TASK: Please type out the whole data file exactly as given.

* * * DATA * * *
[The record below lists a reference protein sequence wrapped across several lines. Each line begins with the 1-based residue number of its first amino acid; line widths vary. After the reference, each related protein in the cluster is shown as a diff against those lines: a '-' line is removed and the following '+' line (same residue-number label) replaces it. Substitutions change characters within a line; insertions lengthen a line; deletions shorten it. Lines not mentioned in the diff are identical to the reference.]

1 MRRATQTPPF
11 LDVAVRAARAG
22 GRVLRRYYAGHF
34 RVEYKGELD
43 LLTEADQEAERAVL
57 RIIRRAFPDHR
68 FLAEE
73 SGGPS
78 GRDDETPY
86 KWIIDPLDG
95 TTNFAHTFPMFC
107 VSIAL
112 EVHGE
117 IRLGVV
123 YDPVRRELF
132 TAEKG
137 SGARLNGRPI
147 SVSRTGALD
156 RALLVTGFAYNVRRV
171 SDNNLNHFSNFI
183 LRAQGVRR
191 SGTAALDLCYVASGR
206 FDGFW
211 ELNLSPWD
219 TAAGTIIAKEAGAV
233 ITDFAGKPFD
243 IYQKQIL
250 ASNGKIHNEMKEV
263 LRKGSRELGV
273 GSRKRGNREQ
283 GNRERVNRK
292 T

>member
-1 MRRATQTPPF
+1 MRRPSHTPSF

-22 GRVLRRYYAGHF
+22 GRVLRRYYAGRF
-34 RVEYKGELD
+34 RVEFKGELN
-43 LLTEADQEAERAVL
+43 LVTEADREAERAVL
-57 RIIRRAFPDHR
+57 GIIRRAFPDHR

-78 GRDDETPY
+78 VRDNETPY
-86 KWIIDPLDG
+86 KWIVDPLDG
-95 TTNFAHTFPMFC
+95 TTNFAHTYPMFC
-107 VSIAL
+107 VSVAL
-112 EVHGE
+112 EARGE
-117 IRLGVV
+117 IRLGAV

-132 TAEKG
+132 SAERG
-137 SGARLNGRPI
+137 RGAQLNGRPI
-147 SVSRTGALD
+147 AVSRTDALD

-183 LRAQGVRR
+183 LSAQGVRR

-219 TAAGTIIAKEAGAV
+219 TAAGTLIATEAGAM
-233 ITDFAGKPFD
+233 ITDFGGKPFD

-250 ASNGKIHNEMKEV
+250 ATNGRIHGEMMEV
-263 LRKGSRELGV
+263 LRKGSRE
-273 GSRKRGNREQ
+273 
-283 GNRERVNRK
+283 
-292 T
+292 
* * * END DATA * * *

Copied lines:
[The record below lists a reference protein sequence wrapped across several lines. Each line begins with the 1-based residue number of its first amino acid; line widths vary. After the reference, each related protein in the cluster is shown as a diff against those lines: a '-' line is removed and the following '+' line (same residue-number label) replaces it. Substitutions change characters within a line; insertions lengthen a line; deletions shorten it. Lines not mentioned in the diff are identical to the reference.]

1 MRRATQTPPF
11 LDVAVRAARAG
22 GRVLRRYYAGHF
34 RVEYKGELD
43 LLTEADQEAERAVL
57 RIIRRAFPDHR
68 FLAEE
73 SGGPS
78 GRDDETPY
86 KWIIDPLDG
95 TTNFAHTFPMFC
107 VSIAL
112 EVHGE
117 IRLGVV
123 YDPVRRELF
132 TAEKG
137 SGARLNGRPI
147 SVSRTGALD
156 RALLVTGFAYNVRRV
171 SDNNLNHFSNFI
183 LRAQGVRR
191 SGTAALDLCYVASGR
206 FDGFW
211 ELNLSPWD
219 TAAGTIIAKEAGAV
233 ITDFAGKPFD
243 IYQKQIL
250 ASNGKIHNEMKEV
263 LRKGSRELGV
273 GSRKRGNREQ
283 GNRERVNRK
292 T

>member
-1 MRRATQTPPF
+1 MRRPSHTPSF

-22 GRVLRRYYAGHF
+22 GRVLRRYYAGRF
-34 RVEYKGELD
+34 RVEFKGELN
-43 LLTEADQEAERAVL
+43 LVTEADREAERAVL
-57 RIIRRAFPDHR
+57 GIIRRAFPDHR

-78 GRDDETPY
+78 VRDNETPY
-86 KWIIDPLDG
+86 KWIVDPLDG
-95 TTNFAHTFPMFC
+95 TTNFAHTYPMFC
-107 VSIAL
+107 VSVAL
-112 EVHGE
+112 EARGE
-117 IRLGVV
+117 IRLGAV

-132 TAEKG
+132 SAERG
-137 SGARLNGRPI
+137 RGAQLNGRPI
-147 SVSRTGALD
+147 AVSRTDALD

-183 LRAQGVRR
+183 LSAQGVRR

-219 TAAGTIIAKEAGAV
+219 TAAGTLIATEAGAM
-233 ITDFAGKPFD
+233 ITDFGGKPFD

-250 ASNGKIHNEMKEV
+250 ATNGRIHGEMMEV
-263 LRKGSRELGV
+263 LRKGSRE
-273 GSRKRGNREQ
+273 
-283 GNRERVNRK
+283 
-292 T
+292 